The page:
From Tuesday night’s Fox News All-Stars.
On the White House’s continued push for a “big deal” including revenues:
I think what Jay [Carney] is saying is they’re calculating that the Boehner approach will not succeed. The Reid plan will probably not get out of the Senate. Even if it does, it dies in the House. So by the end of the week, there’s nothing on the table in the Congress. …
[Boehner] said, ‘My offer to the president remains on the table. I haven’t withdrawn it.’
He wasn’t offering to go back into negotiations — twice bitten, he was not going to go for a third try — but [his offer] is still on the table.
And Carney said [in the Bret Baier interview]: The president’s offers are still on the table — and that extra amount of taxes that he tried to squeeze out of the speaker, which precipitated Boehner’s walking out, well, that can be negotiated away. …
So what he [Carney] is saying is, ‘We’re going to withdraw it [the extra tax hike demand] if he [Boehner] will come back.’
Now, that would be a hell of a chance [to take] on the part of Boehner. But the president I think is calculating [that] everything dies in the House and the Senate, it ends up in the White House again, and we strike a grand deal. I think it’s delusional, but that appears to be what they’re saying. …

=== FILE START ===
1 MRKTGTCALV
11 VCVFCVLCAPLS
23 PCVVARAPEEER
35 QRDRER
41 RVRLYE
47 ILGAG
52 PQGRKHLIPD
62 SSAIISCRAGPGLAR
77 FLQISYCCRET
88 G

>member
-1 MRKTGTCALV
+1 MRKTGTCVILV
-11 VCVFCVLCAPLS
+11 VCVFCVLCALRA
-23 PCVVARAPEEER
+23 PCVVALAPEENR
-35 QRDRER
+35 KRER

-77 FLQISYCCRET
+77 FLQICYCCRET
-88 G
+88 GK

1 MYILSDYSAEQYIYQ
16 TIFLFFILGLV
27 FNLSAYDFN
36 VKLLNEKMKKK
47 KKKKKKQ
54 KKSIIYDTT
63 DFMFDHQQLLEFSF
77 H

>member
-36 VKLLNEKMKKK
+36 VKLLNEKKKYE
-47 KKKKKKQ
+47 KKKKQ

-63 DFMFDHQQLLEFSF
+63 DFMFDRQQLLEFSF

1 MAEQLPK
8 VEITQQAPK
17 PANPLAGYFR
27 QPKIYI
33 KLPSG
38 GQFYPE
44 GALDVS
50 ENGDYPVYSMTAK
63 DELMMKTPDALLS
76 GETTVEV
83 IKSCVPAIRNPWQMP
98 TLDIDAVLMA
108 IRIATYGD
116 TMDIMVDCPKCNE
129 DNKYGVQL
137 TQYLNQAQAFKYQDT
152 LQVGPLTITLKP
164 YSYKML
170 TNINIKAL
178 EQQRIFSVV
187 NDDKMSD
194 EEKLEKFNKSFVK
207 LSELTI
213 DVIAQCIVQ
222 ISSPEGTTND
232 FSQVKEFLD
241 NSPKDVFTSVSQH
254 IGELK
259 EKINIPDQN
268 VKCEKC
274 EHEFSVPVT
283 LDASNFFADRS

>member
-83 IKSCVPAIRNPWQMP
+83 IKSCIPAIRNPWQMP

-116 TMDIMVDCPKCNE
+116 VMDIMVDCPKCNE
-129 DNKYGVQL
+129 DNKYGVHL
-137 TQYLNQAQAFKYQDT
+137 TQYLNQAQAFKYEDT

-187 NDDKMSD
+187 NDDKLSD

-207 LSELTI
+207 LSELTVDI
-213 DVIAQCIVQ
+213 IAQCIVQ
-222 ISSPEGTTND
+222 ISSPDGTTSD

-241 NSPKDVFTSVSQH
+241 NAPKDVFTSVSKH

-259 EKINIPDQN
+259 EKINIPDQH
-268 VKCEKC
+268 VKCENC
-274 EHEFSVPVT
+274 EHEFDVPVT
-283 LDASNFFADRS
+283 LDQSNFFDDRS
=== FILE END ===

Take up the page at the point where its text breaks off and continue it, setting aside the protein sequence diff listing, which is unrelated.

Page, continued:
[Delusional because] if he [Boehner] can’t sell the Boehner plan, he’s not going to sell the Obama plan.
On the president’s opposition to the Boehner plan because it’s too short:
I heard it [the president’s Monday night speech], I heard the president, as a lot of Democrats like to do, heaping praise on Reagan, saying how reasonable he was about the debt ceiling, quoting Reagan and saying that he increased the debt ceiling 18 times in his presidency.
Well, if you do the math, that means that the average length of increase of the debt limit was less than six months!
Three minutes later, Obama is denouncing the Republicans and the Boehner proposal because it’s six months, which is unconscionable, irresponsible, and reckless. In fact, his argument [is] that he will veto the Boehner bill because… it’s so short.
I’m surprised that nobody in the White House is able, actually, to divide eight by 18.